A prize-winner in a number of important contests, the eminent Belgian pianist André De Groote was awarded the Harriet Cohen Medal in London and was a laureate of the Tchaikovsky (Moscow), Queen Elisabeth (Brussels) and ARD (Munich) competitions, all of which gave him access to the world´s major musical venues.
His art has thus been widely heard, not only in the main European centers, but also in the Americas, Africa, the Middle and Far East. He has appeared with such distinguished conductors as Dean Dixon, Neëme Jarvi, Michael Gielen, Christoph Eschenbach, Igor Markevitch...his chamber music activities include close association with the Chilingirian and Via Nova string quartets, the violinists Yayoi Toda and Augustin Dumay, while his duo with the cellist Viviane Spanoghe has become a landmark in Belgian musical life. Together they have recorded works by Beethoven, Brahms, Britten, Enesco, Jongen, Shostakovitch, Tournemire and Vierne.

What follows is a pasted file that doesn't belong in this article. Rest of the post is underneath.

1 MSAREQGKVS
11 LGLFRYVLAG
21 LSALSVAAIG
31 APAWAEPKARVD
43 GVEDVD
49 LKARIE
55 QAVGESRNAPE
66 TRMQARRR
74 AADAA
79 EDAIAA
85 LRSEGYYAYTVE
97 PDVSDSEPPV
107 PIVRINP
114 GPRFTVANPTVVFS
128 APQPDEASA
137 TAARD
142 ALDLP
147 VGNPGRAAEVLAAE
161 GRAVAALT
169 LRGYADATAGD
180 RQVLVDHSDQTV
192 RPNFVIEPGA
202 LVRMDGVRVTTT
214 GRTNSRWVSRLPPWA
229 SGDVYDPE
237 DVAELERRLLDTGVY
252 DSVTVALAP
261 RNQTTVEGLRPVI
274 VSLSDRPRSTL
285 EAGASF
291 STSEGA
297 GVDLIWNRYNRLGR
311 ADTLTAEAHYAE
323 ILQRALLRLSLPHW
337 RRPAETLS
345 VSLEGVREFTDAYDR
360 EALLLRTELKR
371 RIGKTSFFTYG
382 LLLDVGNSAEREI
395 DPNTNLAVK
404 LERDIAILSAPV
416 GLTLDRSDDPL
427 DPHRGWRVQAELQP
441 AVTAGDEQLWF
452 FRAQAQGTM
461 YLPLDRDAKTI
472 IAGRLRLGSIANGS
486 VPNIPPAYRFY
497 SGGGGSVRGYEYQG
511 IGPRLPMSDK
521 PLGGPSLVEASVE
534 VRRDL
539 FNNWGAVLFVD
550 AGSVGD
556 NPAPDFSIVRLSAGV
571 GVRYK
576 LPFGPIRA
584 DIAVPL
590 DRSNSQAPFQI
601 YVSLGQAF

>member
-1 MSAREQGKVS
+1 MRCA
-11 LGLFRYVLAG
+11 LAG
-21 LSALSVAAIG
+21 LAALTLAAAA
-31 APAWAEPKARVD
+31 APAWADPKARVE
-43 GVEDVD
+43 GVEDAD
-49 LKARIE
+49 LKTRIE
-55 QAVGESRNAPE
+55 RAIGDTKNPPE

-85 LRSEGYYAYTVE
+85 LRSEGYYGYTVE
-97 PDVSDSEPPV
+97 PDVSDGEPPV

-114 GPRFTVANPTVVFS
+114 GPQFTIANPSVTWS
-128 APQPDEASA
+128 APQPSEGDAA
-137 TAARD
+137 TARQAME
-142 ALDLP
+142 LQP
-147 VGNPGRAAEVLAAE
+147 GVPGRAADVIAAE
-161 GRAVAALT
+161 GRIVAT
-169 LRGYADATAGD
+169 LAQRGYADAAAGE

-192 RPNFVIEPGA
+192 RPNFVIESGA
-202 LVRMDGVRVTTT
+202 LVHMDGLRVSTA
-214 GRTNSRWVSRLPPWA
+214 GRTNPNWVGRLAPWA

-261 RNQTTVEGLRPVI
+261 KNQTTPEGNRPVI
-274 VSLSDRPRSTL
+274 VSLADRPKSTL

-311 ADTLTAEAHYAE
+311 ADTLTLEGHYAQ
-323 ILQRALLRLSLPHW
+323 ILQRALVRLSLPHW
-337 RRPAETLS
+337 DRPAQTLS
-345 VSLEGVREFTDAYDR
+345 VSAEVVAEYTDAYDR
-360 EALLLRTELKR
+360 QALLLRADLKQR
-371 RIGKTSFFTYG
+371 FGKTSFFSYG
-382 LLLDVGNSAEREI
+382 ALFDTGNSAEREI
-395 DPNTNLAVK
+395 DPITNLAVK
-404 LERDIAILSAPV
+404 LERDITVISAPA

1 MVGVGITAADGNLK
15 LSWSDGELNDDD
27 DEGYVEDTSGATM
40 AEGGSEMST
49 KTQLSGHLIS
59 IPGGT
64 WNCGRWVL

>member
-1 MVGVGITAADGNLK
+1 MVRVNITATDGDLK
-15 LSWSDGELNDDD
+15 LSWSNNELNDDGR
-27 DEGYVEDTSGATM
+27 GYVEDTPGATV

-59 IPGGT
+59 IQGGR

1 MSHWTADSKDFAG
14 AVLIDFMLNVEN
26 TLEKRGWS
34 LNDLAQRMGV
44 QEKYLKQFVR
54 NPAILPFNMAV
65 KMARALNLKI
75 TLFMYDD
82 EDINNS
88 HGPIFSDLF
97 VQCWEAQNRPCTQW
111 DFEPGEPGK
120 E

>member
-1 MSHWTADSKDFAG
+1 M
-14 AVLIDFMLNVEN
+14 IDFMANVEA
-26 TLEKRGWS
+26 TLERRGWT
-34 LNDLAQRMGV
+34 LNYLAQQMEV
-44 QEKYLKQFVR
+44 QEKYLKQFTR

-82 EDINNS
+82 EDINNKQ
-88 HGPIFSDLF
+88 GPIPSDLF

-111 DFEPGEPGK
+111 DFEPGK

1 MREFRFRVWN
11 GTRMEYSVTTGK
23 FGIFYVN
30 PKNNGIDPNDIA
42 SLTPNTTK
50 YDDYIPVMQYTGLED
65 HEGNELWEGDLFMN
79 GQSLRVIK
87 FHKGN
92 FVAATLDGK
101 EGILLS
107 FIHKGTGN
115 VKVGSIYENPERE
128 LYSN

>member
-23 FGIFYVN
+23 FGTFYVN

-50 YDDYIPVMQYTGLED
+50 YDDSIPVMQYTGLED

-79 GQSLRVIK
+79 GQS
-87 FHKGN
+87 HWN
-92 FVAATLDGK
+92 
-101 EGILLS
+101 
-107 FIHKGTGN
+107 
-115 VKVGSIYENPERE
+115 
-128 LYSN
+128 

André De Groote wide-range repertoire includes some 50 concertos, Brahms´ entire output for solo piano (all of which has been recorded), Beethoven´s 32 piano sonatas that he performed three times in Brussels, at the Beethovenhaus in Bonn, in Zaragoza (Spain), and in Hiroshima (Japan); the recording of these sonatas has been released by Naxos. Other recordings include the three piano sonatas by Erich Korngold, Charles Camilleri´s three piano concertos, Arthur de Greef´s two, and works for piano and ensemble by Poulenc and Françaix. A new recording of Brahms´ two sonatas for piano and clarinet (with Wolfgang Meyer) and viola (with Pierre-Henri Xuereb) has been released.
An honorary professor at the Brussels Royal Consevatoire, he has given many master-classes in France, Germany, Spain and Japan. In 1986 he was a visiting Professor at Arizona State University, and he is in great demand as an adjudicator in such international events as the Queen Elisabeth Competition in Brussels.
He was Visiting Professor of Piano (2007-2008) at Indiana University, Bloomington.
After a three-year break for medical reasons, André De Groote takes to the stage once again with a repertoire for the left hand.